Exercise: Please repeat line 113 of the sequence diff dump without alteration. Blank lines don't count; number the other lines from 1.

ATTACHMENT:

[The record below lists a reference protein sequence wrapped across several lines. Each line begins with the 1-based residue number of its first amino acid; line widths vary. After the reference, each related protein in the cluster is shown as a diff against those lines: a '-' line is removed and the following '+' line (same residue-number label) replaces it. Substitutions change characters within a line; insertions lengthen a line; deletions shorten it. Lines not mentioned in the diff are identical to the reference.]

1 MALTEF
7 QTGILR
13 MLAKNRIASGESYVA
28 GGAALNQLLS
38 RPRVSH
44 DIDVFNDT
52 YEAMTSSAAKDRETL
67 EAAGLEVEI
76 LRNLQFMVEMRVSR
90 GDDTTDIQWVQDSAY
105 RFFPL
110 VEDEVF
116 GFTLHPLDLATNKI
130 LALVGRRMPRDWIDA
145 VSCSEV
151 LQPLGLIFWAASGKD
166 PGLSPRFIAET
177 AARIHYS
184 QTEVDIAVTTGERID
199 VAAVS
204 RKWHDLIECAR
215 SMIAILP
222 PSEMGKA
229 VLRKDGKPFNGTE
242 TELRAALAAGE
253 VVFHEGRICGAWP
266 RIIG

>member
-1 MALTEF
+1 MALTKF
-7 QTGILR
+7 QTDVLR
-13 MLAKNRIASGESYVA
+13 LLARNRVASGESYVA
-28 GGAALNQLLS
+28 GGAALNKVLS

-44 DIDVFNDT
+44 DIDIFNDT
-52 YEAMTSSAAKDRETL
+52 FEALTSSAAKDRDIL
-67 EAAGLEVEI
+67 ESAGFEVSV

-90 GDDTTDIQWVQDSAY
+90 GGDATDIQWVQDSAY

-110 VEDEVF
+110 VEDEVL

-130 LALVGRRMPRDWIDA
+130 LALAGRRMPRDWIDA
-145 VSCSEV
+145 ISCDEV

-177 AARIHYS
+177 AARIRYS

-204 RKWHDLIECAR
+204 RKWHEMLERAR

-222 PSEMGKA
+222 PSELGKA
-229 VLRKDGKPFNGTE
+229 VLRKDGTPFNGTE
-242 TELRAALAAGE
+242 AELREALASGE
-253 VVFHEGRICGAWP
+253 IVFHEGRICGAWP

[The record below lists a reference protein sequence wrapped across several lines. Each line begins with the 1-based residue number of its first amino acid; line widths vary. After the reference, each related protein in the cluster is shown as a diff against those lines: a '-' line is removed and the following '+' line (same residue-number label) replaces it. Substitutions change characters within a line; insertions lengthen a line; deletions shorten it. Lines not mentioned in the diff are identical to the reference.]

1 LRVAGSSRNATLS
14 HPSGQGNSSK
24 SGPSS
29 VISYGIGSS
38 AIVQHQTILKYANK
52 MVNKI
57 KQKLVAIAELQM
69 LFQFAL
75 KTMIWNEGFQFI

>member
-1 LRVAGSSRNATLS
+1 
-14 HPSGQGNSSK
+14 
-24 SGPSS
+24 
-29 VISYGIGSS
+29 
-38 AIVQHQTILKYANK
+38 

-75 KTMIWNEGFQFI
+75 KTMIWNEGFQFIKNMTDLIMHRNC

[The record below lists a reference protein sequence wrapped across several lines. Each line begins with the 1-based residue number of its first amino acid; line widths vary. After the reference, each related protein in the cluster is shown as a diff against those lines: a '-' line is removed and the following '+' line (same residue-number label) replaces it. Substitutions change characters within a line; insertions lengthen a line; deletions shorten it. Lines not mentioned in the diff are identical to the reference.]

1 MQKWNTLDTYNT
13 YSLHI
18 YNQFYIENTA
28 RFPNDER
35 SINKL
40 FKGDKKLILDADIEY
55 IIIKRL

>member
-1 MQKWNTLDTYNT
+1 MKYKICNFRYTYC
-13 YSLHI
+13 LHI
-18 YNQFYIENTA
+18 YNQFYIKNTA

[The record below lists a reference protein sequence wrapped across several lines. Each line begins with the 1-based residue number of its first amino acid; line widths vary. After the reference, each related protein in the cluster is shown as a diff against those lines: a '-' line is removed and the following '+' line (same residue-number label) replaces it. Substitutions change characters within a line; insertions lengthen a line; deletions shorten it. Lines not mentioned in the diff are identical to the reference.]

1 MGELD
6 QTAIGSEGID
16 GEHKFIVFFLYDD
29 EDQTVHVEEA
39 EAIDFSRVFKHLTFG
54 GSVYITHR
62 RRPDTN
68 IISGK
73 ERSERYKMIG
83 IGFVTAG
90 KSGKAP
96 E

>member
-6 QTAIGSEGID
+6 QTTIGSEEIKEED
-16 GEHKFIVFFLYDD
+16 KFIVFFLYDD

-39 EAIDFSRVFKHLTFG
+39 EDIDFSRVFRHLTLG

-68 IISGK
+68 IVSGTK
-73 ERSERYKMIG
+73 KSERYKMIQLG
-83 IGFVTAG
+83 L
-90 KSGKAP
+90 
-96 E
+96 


90 KSGKAP